{FAMILY} Why I’ve Decided To Stop Making My Son Wear Pants

In the middle of my son’s Kindergarten year, he decided that he didn’t like pants. He didn’t just dislike them as an item of clothing – he refused to wear them.

For months I fought the daily battle, trying my best to wrangle him into pants. Some days, physically forcing him into the ankle-length garb.

And then one day, I gave up.

I waved my white flag and walked away unscathed (except for maybe a slightly-bruised ego).

I soon realized that my desire for him to wear pants wasn’t just about “dressing for the weather”, it came from my fear of being judged by other parents. I worried that they would look at his bare shins as he strolled through the rain in shorts, and determine that I was an unfit mother.

How could I let my son walk out of the house improperly dressed? 

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But I was fighting a battle that didn’t need to be fought. Sure, his legs would get cold during the cooler months, but he would learn his lesson through natural consequences, not through my incessant nagging. And why did I care so much about the opinions of others? Isn’t our goal as parents to teach our children to think for themselves and not follow the pack when it comes to the opinions of peers?

He’s an active kid – always moving, and always hot. If he feels comfortable wearing shorts all year round – so be it.

Thankfully, Peekaboo Beans offers a great variety of just-below-the-knee thick cotton bottoms, so stubborn shorts lovers can sport their favourite half-pant all year round – without freezing their buns off.

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Parenting experts say to “pick your battles” when it comes to confrontations with kids, and this one just isn’t worth the fight.

Do your kids insist on wearing shorts year-round? I’d love to hear your thoughts!

Ask Mama Dina: Raising Boys (Part I)

My first child was a girl, and for almost three years I truly believed that time outs, positive reinforcement, and a set of house rules were all that I needed to maintain a well-behaved child, and a “parent that has it all figured out” status.

And then I had a boy. And while I completely disagree with the negative connotations that tend to coincide with the naming of this gender (from the old nursery rhyme that boys are “made of snips and snails and puppy dog tails”, to the comments I often hear today from parents who insist that boys are wild, destructible and out of control), I truly believe that boys are just made differently, and as a result, they learn differently as well.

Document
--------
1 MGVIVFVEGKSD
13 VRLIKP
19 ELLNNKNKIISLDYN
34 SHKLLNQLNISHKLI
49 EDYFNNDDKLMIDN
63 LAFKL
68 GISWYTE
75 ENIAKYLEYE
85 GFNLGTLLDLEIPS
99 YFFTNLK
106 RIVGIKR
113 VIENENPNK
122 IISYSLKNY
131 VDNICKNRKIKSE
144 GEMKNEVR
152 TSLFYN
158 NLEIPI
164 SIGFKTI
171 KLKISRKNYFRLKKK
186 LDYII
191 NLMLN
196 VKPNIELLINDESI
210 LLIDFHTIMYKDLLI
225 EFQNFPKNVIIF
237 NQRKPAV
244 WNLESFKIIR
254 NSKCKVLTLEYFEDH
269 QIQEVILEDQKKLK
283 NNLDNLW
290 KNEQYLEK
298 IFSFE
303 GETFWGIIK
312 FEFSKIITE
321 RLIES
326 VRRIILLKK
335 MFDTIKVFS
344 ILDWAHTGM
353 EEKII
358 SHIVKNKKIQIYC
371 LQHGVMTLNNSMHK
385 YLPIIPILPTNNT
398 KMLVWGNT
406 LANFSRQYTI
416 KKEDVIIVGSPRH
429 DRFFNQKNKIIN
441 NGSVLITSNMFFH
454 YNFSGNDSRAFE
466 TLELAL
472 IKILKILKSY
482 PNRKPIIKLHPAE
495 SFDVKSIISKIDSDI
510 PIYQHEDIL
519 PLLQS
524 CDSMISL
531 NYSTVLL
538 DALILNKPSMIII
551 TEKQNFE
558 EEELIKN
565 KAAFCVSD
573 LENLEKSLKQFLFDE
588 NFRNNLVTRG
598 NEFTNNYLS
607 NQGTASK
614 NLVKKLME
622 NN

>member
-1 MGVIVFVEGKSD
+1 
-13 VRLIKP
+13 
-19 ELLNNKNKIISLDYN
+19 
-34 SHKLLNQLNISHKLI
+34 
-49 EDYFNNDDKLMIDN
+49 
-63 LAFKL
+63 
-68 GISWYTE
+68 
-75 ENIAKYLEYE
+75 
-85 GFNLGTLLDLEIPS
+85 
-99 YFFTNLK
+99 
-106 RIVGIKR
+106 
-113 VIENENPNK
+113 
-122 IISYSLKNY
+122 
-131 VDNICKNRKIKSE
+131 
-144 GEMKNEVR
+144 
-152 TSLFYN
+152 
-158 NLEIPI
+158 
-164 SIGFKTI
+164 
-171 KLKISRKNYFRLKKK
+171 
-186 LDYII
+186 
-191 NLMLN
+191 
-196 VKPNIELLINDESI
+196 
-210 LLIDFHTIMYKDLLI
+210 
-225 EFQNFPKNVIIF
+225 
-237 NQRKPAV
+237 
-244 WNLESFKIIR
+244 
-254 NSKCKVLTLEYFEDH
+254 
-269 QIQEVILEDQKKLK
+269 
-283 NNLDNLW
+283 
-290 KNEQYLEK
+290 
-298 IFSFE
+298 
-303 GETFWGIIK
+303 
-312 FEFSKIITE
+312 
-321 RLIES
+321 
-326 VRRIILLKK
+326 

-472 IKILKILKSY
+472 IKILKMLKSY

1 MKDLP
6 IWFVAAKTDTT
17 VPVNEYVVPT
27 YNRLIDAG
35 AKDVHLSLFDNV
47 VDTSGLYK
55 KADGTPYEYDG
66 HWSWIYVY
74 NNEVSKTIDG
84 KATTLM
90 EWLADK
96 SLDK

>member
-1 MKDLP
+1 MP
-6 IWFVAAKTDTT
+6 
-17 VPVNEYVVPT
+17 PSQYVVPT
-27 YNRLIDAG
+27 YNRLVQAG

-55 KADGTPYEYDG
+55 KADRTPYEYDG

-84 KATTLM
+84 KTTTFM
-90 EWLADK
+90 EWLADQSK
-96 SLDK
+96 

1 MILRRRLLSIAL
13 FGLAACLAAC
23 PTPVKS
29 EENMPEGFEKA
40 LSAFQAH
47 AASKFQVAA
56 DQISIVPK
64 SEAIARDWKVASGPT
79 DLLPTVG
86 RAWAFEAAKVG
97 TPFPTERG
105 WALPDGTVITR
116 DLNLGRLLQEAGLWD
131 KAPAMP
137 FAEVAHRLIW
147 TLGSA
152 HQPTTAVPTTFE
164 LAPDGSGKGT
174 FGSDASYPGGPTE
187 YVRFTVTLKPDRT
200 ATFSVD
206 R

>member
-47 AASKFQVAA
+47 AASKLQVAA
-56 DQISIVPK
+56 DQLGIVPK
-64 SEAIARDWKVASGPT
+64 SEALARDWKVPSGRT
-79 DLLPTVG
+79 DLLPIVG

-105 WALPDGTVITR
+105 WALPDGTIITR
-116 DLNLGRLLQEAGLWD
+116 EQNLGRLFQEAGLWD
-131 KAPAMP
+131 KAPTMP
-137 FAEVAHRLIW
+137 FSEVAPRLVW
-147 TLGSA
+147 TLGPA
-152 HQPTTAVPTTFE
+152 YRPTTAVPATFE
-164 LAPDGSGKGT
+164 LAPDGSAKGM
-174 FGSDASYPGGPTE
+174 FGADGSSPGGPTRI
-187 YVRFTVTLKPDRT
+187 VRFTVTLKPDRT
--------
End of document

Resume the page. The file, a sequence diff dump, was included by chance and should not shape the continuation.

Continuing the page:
Equipped with this thought, I went to an expert – my very own Mama Dina. I asked her: “Is it true that boys need to be parented differently, and if so, why and how can I do this effectively?”

She responded with these quick tips:

1) Boys tend to require more physical activity
2) When it comes to parenting, boys need less words & more showing
3) Despite what we may think, boys need to be given more slack & less rigid type parenting
4) Boys tend to show their feelings through actions as opposed to words; parents need to read their feelings through their actions
5) Boys learn most effectively when moving around (associating lessons with actions)
6) Most of all, boys need to be loved & accepted for who they are

 

She then handed me this book: Raising Boys: Why Boys Are Different – and How to Help Them Become Happy and Well-Balanced Men by Steve Biddulph. She said the book includes some great points on how boys learn and how to parent them effectively based on the knowledge that they learn differently.

I’m going to read the book and write a follow up post on my findings – stay tuned for a Part 2 post!

ABOUT MAMA DINA:

Mama Dina is a consummate mother, adoptive mother, stepmother, foster mother and grandmother. For over 30 years, she worked as an early childhood educator, and is fully trained and experienced in the Montessori educational approach. She has over 15 years of experience as a foster parent to children from all walks of life, many of whom have special needs. She provides emergency respite care for the foster care system, and acts as a ‘baby whisperer’ for preemie twins on a part-time basis. Her educational background includes training in child psychology, ECE, infant-toddler development, and various areas of special needs (ARBD, FASD, ADHD). Mama Dina’s lifelong passion has been children. She understands typical and atypical child development and behaviour, and combines her magic formula of unconditional love and consistency to enhance each child’s potential. She is also my beloved mama, and I am so blessed that she chose me to be her daughter.

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